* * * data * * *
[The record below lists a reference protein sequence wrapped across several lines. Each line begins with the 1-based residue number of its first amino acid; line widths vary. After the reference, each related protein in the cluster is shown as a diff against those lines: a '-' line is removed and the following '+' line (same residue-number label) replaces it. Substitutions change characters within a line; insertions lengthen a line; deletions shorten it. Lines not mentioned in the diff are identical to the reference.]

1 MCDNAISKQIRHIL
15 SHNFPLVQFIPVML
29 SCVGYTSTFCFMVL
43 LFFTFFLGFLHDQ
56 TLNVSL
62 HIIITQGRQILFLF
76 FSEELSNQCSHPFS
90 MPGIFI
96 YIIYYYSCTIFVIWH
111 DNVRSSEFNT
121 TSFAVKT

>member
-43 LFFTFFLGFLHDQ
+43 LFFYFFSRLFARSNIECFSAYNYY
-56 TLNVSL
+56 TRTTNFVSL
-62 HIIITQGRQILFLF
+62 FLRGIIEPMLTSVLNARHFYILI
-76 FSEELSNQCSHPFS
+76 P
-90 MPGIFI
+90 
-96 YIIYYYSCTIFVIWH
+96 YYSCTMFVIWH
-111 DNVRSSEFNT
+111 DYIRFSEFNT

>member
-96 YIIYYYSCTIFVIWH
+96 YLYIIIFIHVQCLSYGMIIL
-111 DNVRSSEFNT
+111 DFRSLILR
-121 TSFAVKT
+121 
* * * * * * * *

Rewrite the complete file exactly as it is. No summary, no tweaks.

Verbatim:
[The record below lists a reference protein sequence wrapped across several lines. Each line begins with the 1-based residue number of its first amino acid; line widths vary. After the reference, each related protein in the cluster is shown as a diff against those lines: a '-' line is removed and the following '+' line (same residue-number label) replaces it. Substitutions change characters within a line; insertions lengthen a line; deletions shorten it. Lines not mentioned in the diff are identical to the reference.]

1 MCDNAISKQIRHIL
15 SHNFPLVQFIPVML
29 SCVGYTSTFCFMVL
43 LFFTFFLGFLHDQ
56 TLNVSL
62 HIIITQGRQILFLF
76 FSEELSNQCSHPFS
90 MPGIFI
96 YIIYYYSCTIFVIWH
111 DNVRSSEFNT
121 TSFAVKT

>member
-43 LFFTFFLGFLHDQ
+43 LFFYFFSRLFARSNIECFSAYNYY
-56 TLNVSL
+56 TRTTNFVSL
-62 HIIITQGRQILFLF
+62 FLRGIIEPMLTSVLNARHFYILI
-76 FSEELSNQCSHPFS
+76 P
-90 MPGIFI
+90 
-96 YIIYYYSCTIFVIWH
+96 YYSCTMFVIWH
-111 DNVRSSEFNT
+111 DYIRFSEFNT

>member
-96 YIIYYYSCTIFVIWH
+96 YLYIIIFIHVQCLSYGMIIL
-111 DNVRSSEFNT
+111 DFRSLILR
-121 TSFAVKT
+121 